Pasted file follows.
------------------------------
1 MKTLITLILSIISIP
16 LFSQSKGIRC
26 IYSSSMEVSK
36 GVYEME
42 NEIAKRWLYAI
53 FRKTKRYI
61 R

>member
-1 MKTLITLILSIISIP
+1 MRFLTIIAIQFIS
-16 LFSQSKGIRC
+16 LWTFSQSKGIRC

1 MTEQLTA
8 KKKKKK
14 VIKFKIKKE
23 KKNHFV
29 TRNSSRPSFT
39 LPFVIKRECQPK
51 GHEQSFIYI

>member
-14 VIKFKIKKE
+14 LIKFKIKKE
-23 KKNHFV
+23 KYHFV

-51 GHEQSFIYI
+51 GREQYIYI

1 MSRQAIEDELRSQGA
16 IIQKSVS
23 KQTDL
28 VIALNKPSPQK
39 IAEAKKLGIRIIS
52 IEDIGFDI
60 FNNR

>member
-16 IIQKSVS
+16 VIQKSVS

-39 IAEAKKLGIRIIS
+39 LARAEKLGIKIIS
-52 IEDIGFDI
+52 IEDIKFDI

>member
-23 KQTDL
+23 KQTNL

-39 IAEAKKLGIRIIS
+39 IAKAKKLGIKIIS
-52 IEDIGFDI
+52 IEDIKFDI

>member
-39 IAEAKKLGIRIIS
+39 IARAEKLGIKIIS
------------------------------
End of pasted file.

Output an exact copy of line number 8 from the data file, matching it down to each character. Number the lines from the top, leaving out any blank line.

>member